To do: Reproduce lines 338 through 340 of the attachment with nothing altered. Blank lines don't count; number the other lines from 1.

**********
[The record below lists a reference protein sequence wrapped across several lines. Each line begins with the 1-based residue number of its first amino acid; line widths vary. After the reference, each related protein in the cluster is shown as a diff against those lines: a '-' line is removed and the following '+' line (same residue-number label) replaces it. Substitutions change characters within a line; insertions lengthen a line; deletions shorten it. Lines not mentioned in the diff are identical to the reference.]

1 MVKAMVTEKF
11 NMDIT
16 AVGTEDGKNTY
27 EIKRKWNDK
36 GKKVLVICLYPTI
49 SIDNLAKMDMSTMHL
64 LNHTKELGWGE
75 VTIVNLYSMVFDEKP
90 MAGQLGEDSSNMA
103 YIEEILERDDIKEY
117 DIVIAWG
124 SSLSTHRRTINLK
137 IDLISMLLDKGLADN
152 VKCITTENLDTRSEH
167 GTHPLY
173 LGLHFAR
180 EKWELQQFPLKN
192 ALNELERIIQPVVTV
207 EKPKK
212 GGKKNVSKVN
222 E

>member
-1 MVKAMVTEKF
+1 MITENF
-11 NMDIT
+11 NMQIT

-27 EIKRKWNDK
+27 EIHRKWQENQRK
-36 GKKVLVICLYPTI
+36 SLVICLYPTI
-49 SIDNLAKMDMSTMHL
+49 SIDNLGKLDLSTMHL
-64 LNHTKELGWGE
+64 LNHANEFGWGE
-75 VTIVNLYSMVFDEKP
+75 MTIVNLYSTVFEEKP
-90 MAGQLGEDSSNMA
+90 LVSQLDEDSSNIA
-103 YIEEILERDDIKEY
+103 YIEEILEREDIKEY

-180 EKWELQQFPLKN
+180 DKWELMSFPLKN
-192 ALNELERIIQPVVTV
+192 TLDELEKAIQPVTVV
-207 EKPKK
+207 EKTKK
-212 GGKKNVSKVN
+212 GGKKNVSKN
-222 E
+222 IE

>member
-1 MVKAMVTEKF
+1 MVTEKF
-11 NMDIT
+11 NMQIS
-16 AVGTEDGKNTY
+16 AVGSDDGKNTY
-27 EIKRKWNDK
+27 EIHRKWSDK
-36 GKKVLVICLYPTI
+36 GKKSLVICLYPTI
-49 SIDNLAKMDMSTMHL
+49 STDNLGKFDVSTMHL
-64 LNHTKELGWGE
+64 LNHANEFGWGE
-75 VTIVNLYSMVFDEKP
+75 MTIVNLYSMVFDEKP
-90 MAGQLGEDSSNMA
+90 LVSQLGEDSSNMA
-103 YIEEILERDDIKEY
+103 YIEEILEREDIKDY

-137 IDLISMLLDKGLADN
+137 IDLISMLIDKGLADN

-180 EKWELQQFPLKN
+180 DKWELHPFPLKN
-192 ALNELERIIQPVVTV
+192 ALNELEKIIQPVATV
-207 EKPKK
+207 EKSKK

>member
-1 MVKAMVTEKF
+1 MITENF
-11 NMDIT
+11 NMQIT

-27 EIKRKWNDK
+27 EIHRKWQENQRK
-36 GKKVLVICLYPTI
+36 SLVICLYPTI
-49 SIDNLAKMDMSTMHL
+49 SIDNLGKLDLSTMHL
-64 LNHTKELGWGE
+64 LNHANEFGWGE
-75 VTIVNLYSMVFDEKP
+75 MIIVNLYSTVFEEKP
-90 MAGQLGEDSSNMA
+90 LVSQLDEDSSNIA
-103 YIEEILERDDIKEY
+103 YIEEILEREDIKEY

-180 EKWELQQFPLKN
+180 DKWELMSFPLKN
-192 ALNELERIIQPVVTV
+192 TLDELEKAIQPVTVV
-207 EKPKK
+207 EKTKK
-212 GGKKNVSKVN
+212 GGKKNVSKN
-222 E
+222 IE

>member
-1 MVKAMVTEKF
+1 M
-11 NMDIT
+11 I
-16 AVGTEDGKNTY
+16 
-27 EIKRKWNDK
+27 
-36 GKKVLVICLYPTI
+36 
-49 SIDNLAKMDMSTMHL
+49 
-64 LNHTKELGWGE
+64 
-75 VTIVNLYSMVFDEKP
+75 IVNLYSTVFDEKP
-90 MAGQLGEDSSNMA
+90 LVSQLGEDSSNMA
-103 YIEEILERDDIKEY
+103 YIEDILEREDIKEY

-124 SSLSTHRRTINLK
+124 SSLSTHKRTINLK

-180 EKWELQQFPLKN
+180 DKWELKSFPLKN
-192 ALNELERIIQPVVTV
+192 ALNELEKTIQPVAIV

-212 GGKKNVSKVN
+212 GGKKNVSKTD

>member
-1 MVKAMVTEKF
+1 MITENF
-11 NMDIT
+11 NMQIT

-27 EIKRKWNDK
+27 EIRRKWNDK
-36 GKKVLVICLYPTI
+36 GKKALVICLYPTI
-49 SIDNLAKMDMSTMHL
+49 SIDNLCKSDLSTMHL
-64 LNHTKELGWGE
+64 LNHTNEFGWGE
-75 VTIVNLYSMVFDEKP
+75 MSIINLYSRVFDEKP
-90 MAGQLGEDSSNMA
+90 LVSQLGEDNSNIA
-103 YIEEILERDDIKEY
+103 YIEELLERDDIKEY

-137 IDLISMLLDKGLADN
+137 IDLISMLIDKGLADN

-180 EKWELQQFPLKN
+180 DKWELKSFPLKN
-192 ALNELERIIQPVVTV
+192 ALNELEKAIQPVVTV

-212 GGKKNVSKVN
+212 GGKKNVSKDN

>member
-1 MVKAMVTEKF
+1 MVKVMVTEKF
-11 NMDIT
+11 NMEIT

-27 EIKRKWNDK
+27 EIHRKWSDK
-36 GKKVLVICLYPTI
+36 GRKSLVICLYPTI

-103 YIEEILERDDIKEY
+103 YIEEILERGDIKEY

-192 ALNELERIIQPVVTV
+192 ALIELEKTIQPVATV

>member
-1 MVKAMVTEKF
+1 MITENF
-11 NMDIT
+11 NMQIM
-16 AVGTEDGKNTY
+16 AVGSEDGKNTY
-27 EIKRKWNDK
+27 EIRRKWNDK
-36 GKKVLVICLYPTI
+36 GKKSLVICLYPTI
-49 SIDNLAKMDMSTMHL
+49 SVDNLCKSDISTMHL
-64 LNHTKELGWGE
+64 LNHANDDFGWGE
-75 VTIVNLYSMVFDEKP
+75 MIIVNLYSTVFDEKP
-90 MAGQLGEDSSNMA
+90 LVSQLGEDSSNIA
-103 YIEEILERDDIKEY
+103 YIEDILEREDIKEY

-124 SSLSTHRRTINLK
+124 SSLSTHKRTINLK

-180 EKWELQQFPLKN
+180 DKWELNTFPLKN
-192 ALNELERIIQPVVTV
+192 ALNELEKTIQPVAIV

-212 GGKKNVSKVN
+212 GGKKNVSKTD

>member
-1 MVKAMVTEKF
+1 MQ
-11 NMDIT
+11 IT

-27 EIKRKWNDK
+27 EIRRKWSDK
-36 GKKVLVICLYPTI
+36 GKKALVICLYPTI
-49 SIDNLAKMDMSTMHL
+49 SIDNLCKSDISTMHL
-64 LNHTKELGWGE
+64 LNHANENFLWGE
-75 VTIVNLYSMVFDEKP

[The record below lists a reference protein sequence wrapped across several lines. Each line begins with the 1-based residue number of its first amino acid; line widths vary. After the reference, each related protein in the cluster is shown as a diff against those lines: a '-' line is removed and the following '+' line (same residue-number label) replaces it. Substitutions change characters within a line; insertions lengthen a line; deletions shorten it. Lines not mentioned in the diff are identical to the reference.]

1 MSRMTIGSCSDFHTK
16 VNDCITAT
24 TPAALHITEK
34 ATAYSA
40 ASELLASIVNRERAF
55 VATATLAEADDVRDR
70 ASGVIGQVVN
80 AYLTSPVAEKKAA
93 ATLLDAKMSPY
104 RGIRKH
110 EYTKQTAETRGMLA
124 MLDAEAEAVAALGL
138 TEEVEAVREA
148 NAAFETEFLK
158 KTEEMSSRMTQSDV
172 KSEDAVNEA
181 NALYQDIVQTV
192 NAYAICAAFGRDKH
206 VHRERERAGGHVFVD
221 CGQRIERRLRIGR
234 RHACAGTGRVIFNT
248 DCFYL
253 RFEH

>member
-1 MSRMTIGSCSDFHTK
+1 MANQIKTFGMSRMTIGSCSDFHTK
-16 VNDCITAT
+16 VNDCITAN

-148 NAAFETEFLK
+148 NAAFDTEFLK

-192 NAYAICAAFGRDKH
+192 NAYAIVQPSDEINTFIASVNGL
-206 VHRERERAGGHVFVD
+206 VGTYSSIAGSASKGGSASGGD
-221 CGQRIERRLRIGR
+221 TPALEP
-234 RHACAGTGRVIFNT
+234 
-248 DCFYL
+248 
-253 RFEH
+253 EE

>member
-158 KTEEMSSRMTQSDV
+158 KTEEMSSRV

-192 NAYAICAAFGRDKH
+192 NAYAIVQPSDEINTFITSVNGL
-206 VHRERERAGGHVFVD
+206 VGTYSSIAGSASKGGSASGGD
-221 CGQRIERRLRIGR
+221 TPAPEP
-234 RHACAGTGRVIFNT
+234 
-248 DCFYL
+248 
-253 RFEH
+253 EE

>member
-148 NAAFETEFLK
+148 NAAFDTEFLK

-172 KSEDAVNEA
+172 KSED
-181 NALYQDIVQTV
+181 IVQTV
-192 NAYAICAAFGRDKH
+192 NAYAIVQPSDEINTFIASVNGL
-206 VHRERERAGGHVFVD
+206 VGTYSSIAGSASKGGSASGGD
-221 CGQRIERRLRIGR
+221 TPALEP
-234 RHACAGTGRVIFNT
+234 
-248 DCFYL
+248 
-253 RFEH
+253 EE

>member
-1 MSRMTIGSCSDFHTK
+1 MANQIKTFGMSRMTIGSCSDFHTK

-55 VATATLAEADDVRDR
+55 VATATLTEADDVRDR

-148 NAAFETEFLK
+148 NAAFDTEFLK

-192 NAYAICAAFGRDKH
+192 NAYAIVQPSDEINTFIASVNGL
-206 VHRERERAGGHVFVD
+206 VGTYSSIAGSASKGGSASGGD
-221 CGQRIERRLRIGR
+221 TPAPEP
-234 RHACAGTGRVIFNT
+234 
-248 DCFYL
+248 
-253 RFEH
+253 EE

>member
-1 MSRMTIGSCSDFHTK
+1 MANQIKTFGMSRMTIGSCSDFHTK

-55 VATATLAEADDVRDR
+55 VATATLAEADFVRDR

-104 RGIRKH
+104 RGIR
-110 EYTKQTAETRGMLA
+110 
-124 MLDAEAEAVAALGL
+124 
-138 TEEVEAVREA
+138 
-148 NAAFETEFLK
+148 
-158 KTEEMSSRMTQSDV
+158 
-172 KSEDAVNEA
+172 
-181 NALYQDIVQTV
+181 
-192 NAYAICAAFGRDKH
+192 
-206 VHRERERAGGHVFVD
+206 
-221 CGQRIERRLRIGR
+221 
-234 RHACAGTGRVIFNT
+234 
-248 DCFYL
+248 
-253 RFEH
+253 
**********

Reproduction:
+181 
-192 NAYAICAAFGRDKH
+192 